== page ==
Monday, July 28, 2008

What's good?

The world seems to be abuzz with questions of who should assign quality and how. First, we had the stream of critiquing the critics. Sandow's latest post is about the question not of quality exactly, but the relevance of classical music. Fair enough. But for every Gilda and Butterfly, there's a Tosca too, a Rosina, etc. And part of the beauty of many of these works is they leave room for interpretation, not just for performers but for listeners too. And if Motown can still have a place for modern listeners, why not classical music. I do agree that we have to open ourselves up to new ways of listening, but it's not simply a relic to be admired (more on that in a second).

Next we have this excellent summary and cautionary tale about modern music from Kyle Gann, namely that the circles of good music and difficult music are neithger mutually exclusive, nor the same. Impressive, and well worth the read. I find that the biggest problem in modern music for me is finding a hook to latch on and follow. It can be melodic, it can orchestral color, it can be atmospheric, but the best pieces feel like they have something to follow, rather than a smattering of ideas thrown out at the listener.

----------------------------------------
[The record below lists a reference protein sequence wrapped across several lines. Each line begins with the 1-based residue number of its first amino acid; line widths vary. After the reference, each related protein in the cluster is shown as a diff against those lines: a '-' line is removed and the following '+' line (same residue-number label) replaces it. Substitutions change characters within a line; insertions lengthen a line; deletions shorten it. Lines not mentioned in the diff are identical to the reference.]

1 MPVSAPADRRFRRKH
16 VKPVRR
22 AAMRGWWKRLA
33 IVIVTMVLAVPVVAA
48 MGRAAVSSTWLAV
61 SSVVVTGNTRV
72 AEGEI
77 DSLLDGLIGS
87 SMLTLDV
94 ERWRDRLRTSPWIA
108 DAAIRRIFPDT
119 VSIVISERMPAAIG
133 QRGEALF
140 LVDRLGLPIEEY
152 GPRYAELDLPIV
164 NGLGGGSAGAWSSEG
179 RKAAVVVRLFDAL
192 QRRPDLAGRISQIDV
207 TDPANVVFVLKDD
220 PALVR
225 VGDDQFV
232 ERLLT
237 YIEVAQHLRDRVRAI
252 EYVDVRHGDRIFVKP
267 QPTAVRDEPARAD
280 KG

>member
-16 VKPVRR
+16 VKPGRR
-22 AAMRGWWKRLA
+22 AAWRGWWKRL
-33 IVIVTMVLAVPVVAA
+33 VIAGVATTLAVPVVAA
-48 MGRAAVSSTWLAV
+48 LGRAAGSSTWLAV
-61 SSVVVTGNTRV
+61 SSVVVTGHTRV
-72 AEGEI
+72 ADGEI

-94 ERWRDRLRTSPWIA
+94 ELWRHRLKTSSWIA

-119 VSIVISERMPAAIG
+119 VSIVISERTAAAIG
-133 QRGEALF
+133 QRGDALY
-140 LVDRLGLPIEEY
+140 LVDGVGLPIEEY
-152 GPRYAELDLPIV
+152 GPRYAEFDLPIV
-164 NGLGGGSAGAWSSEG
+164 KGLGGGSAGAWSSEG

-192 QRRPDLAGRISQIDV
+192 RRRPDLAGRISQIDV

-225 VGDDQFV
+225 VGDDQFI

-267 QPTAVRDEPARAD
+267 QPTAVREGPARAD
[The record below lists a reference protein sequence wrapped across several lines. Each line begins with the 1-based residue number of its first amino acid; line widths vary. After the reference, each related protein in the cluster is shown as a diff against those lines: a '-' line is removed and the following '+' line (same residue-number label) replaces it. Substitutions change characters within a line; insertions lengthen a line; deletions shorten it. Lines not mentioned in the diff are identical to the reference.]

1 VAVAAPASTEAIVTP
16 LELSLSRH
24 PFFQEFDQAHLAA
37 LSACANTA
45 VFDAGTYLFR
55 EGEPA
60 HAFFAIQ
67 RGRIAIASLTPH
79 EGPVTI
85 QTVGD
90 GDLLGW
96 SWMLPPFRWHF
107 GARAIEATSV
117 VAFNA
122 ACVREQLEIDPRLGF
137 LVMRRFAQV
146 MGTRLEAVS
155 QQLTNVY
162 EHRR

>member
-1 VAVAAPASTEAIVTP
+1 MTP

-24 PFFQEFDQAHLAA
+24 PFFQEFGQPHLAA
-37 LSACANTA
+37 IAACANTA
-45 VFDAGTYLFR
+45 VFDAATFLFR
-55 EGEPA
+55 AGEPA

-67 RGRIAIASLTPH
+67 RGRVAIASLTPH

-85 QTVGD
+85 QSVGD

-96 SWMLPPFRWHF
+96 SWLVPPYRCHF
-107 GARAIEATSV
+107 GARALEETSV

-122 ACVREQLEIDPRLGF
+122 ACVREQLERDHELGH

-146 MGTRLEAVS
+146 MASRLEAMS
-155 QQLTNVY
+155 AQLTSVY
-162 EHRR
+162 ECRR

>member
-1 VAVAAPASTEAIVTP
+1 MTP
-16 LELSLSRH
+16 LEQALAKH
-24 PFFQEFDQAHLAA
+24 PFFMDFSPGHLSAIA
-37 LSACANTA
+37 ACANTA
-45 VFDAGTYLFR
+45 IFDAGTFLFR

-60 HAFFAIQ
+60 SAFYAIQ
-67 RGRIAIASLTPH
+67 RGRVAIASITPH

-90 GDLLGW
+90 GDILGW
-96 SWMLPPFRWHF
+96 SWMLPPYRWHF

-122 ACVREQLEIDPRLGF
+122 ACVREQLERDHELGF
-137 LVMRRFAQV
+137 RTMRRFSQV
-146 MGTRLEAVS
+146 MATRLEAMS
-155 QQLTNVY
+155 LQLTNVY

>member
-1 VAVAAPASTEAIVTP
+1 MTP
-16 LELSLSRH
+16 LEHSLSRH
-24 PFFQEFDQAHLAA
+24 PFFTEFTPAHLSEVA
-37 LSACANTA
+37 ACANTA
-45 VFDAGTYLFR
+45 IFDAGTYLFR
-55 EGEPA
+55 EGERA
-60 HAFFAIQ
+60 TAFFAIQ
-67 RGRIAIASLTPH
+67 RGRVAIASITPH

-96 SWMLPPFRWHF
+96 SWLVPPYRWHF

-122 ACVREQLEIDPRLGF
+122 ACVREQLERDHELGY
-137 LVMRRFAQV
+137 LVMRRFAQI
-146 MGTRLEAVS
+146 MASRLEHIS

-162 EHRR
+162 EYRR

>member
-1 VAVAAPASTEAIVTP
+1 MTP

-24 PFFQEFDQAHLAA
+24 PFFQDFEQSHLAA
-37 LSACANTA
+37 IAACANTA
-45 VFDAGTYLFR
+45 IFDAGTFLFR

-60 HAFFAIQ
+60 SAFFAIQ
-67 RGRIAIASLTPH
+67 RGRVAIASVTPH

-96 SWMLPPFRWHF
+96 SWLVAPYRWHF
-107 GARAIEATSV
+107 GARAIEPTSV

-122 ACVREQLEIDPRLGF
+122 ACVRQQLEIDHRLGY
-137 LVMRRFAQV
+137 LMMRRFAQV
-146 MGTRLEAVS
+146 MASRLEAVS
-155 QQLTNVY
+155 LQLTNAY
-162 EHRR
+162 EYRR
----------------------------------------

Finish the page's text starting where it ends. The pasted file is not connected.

Finally, I'll offer up this interesting article from the Times about reading. And reading this, I found my mind going in two directions. Fundamentally, I do think reading is important. In reading you learn language, expressiveness, history, character, fiction and nonfiction alike impart at least a basic lesson of the evocative power of words. And reading classics easily render history in vivid tones. Would integration be as fully understood without To Kill a Mockingbird? Victorian England without Hardy and Dickens?

But there's a tone that creeps into the arguments for print text, a tone that smacks of the same school that says your babies will be smarter because they listen to Mozart. The argument that reveres things just because they're old, or culturally valued, without understanding anything, just accepting that this is culture because it is. And just as these great books (and they are great) or pieces have something to say about the past, they can also say something about the present, whether it's through contrast or unexpected similarities. But we should be in touch with our own cultural landmarks, our own books, our pop music, our news, our lives. I thank Sandow for raising the consciousness about our pop landscape. But the voices of the classics also have something to say, voices which should neither be confined to the same dusty script, nor to a distant silence. Even if he's long-winded, hear Dickens and Gilda out.


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